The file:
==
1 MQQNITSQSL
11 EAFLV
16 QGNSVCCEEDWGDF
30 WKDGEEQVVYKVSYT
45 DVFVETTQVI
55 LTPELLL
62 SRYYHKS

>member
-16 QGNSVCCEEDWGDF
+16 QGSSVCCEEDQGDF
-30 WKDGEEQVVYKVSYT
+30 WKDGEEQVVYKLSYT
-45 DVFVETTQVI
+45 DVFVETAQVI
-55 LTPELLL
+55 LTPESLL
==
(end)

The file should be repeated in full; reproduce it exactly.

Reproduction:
1 MQQNITSQSL
11 EAFLV
16 QGNSVCCEEDWGDF
30 WKDGEEQVVYKVSYT
45 DVFVETTQVI
55 LTPELLL
62 SRYYHKS

>member
-16 QGNSVCCEEDWGDF
+16 QGSSVCCEEDQGDF
-30 WKDGEEQVVYKVSYT
+30 WKDGEEQVVYKLSYT
-45 DVFVETTQVI
+45 DVFVETAQVI
-55 LTPELLL
+55 LTPESLL